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I have this question:

Find a function $f :\mathbb R \to\mathbb R$ which is discontinuous at the points of the set $\{\frac1n : n \text{ a positive integer}\} \cup \{0\}$ but is continuous everywhere else.

I really don't know what to do. I was thinking maybe: $$ f(x) = \begin{cases} 1 \quad&\text{if }x=0 \\ 0 &\text{if } x \text{ is in } \{\tfrac1n : n \text{ a positive integer}\}\\ x &\text{otherwise} \end{cases} $$ But that kind of seems like 'cheating'. Is there a better example?

EDIT: Would it be better to have:

$$ f(x) = \begin{cases} 1 &\text{if } x \text{ is in } \{\tfrac1n : n \text{ a positive integer}\}\cup \{0\}\\ 0 &\text{otherwise} \end{cases} $$

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Looks like Thomae's function:'s_function – Austin Mohr Jan 25 '13 at 13:35
Actually a later part of this question seems to involve that function. – Joe Jan 25 '13 at 13:38
That's not cheating at all, as long as the function is well defined (it certainly is) and it verifies the requisites (does it?) – leonbloy Jan 25 '13 at 14:11
It does verify the requisites right? f(x) = 0 as x tends to 0 but f(0)=1 which is not the same, so it's discontinuous at 0, Same for all the 1/n as well, unless I've got this very wrong. – Joe Jan 25 '13 at 16:38
I fully agree with @leonbloy. Since the function satisfies the assumptions, it is a correct answer. It is good in that it is simple, so you immediately see what happens. That possibly makes it better than any "natural" example. – Jakub Konieczny Apr 8 '13 at 8:11

You can modify the fractional part function: $ \{x\} = \lceil x \rceil - x $, which is discontinuous at integers; to

$$ f(x) = \begin{cases} 0 & ; x = 0 \\ \left\{\dfrac{1}{x}\right\} & ; otherwise \end{cases} $$

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I'm going to assume your true question is finding an answer that you do not consider "cheating."

Find a function $f:\mathbb{R}\to\mathbb{R}$ such that $f$ is discontinuous at each point in $K\overset{\text{def}}{=}\{\frac{1}{n}:n\in\mathbb{N}\text{ and }n\ne 0\}\cup\{0\}$ and $f$ is continuous at each point in the complement of $K$ which is denoted $(\mathbb{R}\setminus K)$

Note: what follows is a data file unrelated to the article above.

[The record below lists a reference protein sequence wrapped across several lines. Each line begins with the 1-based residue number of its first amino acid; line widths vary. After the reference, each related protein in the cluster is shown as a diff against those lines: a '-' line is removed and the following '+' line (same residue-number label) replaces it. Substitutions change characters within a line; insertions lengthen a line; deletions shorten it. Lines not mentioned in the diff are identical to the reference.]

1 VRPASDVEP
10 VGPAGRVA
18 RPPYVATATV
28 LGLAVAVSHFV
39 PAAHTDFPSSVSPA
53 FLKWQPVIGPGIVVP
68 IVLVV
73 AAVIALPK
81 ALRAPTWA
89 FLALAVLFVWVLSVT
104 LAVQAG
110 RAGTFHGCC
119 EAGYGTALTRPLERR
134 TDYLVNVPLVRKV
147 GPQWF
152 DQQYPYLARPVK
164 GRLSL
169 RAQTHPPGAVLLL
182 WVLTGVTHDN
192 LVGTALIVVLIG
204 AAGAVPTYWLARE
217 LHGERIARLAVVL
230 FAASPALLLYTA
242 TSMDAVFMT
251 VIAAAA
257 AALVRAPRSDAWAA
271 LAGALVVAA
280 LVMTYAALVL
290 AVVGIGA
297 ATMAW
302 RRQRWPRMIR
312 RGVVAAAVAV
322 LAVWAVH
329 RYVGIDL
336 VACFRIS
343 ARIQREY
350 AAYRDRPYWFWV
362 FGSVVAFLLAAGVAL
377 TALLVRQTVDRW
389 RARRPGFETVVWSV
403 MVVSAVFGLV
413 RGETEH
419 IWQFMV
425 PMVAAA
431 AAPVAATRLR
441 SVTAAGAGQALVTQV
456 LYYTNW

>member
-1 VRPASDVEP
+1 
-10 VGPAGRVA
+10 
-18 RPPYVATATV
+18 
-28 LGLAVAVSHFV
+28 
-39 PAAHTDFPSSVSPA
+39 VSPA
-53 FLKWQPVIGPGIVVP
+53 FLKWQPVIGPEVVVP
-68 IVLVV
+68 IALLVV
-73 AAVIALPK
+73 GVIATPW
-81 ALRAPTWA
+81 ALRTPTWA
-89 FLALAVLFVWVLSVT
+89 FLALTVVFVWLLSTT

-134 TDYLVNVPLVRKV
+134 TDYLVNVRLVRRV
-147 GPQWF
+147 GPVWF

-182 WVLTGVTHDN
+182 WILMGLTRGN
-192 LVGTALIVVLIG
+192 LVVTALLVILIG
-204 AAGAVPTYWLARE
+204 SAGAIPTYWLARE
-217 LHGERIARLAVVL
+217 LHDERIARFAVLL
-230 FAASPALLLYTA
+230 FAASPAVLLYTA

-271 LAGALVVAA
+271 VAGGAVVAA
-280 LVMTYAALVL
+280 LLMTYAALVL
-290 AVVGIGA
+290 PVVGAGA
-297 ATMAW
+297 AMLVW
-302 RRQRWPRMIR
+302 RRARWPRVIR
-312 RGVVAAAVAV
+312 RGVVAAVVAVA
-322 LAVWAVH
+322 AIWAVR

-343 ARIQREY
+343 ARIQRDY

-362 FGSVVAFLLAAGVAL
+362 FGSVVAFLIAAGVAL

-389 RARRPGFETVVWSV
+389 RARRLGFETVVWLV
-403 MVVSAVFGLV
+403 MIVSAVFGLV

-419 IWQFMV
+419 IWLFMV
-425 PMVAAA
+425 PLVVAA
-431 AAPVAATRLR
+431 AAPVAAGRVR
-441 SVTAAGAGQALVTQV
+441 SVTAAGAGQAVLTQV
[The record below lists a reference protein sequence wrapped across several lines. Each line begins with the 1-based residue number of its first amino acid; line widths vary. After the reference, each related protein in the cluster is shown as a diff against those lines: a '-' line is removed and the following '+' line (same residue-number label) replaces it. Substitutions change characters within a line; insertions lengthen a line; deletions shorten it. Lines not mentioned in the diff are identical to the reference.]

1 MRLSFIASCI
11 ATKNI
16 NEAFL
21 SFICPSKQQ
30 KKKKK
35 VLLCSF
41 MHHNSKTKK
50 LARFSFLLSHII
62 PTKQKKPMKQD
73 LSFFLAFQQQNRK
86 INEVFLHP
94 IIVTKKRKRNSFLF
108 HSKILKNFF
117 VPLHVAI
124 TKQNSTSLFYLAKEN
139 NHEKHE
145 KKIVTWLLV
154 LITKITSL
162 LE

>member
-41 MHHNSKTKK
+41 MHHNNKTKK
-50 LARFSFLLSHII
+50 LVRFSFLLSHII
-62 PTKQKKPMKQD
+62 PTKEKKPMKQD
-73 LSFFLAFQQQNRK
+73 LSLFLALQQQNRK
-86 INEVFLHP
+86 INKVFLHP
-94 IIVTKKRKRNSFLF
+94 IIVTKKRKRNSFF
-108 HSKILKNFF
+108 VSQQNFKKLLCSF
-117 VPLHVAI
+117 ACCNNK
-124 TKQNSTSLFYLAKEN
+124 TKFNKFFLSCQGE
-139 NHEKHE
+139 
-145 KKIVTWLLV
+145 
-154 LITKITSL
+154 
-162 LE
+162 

General Answer
Let $g:\mathbb{R}\to\mathbb{R}$ be an arbitrary continuous function. Let $\epsilon>0$ be an arbitrary positive real number.

Your edited answer has $g$ be the zero function and $\epsilon$ be $1$

Define $f:\mathbb{R}\to\mathbb{R}$ by $$f(x)=\begin{cases} g(x)+\epsilon&\text{if }x\in K\\ g(x)&\text{if }x\in(\mathbb{R}\setminus K) \end{cases}$$ for every $x\in\mathbb{R}$ where $K\overset{\text{def}}{=}\{\frac{1}{n}:n\in\mathbb{N}\text{ and }n\ne 0\}\cup\{0\}$.

The reason why I introduce "$K$" is because this method can be used for any given nowhere dense set $K$ where you want discontinuities. The set you were given is not special in any way for this problem. However it is a classic example of a compact set, but that's not relevant to your problem.

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Your reason for introducing $K$ is misleading. The given set is special: it contains no open intervals. If $K = [0, \infty)$ your construction yields a function with only one point of discontinuity: $0$. – Unit Jun 1 '15 at 15:35
Post has been edited. (thanks) – Alberto Takase Jun 5 '15 at 8:39

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